Ashteroth Karnaim

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The capture of the city of "Astartu" (thought to be Ashteroth in the land of king Og of Bashan, east of the Jordan river), by the Assyrian king Tiglath-Pileser III about 730–727 BCE, as depicted on a palace relief now kept on display at the British Museum.[1]

Ashteroth Karnaim (Hebrew: עַשְׁתְּרֹת קַרְנַיִםʿAštərōṯ Qarnayīm), also rendered as Ashtaroth Karnaim, was a city in the land of Bashan east of the Jordan River.

A distinction is to be made between two neighbouring cities: Ashtaroth, and northeast of it Karnaim, the latter annexing the name of the former after Ashtaroth's decline and becoming known as Ashteroth Karnaim.[2]

Ashteroth Karnaim was mentioned under this name in the Book of Genesis (Genesis 14:5), and in the Book of Joshua (Joshua 12:4) where it is rendered simply as "Ashtaroth". Karnaim is also mentioned by the prophet Amos (Book of Amos 6:13) where those in Israel are boasting to have taken it by their own strength.

Karnaim/Ashteroth Karnaim is considered to be the same with Hellenistic-period Karnein of 2 Maccabees 12:21, rendered in the King James Version as Carnion,[2] and possibly as "Carnaim" in 1 Maccabees.[citation needed]

Eusebius (c. 260/265–340) writes of Karneia/Karnaia, a large village in "Arabia", where a house of Job was identified by tradition.[2][3]

Ashteroth in the Assyrian relief[edit]

Ashteroth (Tell Ashtara) is mentioned in the Assyrian relief in 730/727 BC, stored in the British Museum.[4] It is a town where Levites lived. It is mentioned twice in the cuneiform Amarna letters from Tell el-Amarna in 1350 BC. The relief depicts the Assyrians removing the people from Ashteroth in 730–727 BC. The relief was excavated at Nimrud by Sir Austen Henry Layard in 1851. The name Ashteroth is inscribed in cuneiform script on the top of the relief. The king in the lower register is Tiglath-pileser III. This is the first exile of the people out of Israel into Assyria. This event is mentioned in the Bible in 2 Kings 15:29. (“In the days of Pekah king of Israel came Tiglath-pileser king of Assyria, and took Ijon, and Abel-beth-maachah, and Janoah, and Kedesh, and Hazor, and Gilead, and Galilee, all the land of Naphtali, and carried them captive to Assyria.”)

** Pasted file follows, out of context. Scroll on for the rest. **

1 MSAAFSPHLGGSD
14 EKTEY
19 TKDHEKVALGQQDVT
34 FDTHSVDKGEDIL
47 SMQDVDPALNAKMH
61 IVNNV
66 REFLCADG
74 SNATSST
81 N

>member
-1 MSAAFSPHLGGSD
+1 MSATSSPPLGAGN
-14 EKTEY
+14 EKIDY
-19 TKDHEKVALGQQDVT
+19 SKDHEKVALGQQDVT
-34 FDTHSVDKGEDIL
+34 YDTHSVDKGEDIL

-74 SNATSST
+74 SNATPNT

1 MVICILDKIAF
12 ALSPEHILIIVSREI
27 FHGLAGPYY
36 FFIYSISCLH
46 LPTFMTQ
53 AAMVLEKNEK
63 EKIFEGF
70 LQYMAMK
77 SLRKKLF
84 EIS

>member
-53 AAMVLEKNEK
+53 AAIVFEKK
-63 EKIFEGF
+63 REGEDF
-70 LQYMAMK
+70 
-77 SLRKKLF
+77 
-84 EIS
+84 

The Assyrians came back in 722/721 BC and removed the 10 tribes of Israel out of Israel and brought them to Assyria. This relief is hugely important because it shows the beginning of the exile of the 10 tribes of Israel. They never returned. You can see a mound below the town in the relief. That means there was a tell below the town. A tell is where the town is built on top of the previous demolished buildings and pottery etc. The floppy turbans and pointed shoes and the style of the cloaks are typical for Israel at that period. You can see that the same clothes are shown on the Black Obelisk of Shalmaneser III,[5] which is very close to it in the Assyrian section of the British Museum in London. The Black Obelisk is dated to about 825 BC. It was also excavated at Nimrud by Sir Austen Henry Layard in 1848. It shows king Jehu of Israel (or his representative) offering tribute to Shalmaneser III on the second register down. The clothes are the same as on the Ashteroth relief.


The name translates literally to "Astarte of the Horns"; Astarte was a fertility goddess in ancient Canaanite religion, and "horns" were symbolic of mountain peaks.


The identification of the two sites is not straightforward, but there is some degree of consensus.[6]


Karnaim/Ashteroth Karnaim[edit]

All sites identified by different scholars at different times as Karnaim/Ashteroth Karnaim lay in modern Syria in the area of Daraa.

Other possible sites proposed in the past are:

  • Al Churak, a site proposed by 14th-century topographer and traveller Ishtori Haparchi, aka Astori Pharchi, being eight miles northeast of the ancient ruins known as 'Draä'[7]
  • Muzayrib, an ancient fortress town[7]


  1. ^ Jones, Clifford M. (1971). Old Testament Illustrations. CUP Archive. p. 77.
  2. ^ a b c d e f Negev; Gibson, 2005, p. 277.
  3. ^ Eusebius, Section K: Genesis: Karnaeim. Astaroth Karnaeim.
  4. ^ "relief, Museum number: 118908". The British Museum.
  5. ^ "obelisk, Museum number: 118885". The British Museum.
  6. ^ a b c Wolf, Umhau C. (ed.), Notes. pp. 76-252.
  7. ^ a b Rabbi Joseph Schwarz, [1] and [2] A descriptive geography and brief historical sketch of Palestine, Philadelphia: A. Hart, 1850. Both sources accessed in July 2018


  • Negev, Avraham; Gibson, Shimon (2005). Archaeological Encyclopedia of the Holy Land. Continuum International Publishing Group. p. 277. ISBN 9780826485717.
  • Eusebius of Caesarea (1971). Wolf, Umhau C. (ed.). Onomasticon (Concerning the Place Names in Sacred Scripture). Karnaeim. Astaroth Karnaeim. There is now a large village of Arabia (in a corner of the Batanea) which is called Karnaia beyond the (river) Jordan. There according to tradition the house of Job is pointed out.
  • Wolf, Umhau C., ed. (1971). Eusebius of Caesarea, Onomasticon: Notes. The two villages are best located at Tell 'ashtarah and Sheih Sa'ad. The former is a large tell suitable for the Old Testament Ashtaroth (cf. K. 12:11). Perhaps the latter succeeded as chief administrative city of the district of Karnaeim (cf. K. 112:3). However in the Bible, Astaroth is merely identifying the site of a battle which took place near the city. If so, then Karnaeim added to the name gives the district in which the battle took place (cf. Biblical Archaeologist Dec. 1962, p.109). Eusebius seems to look for two sites.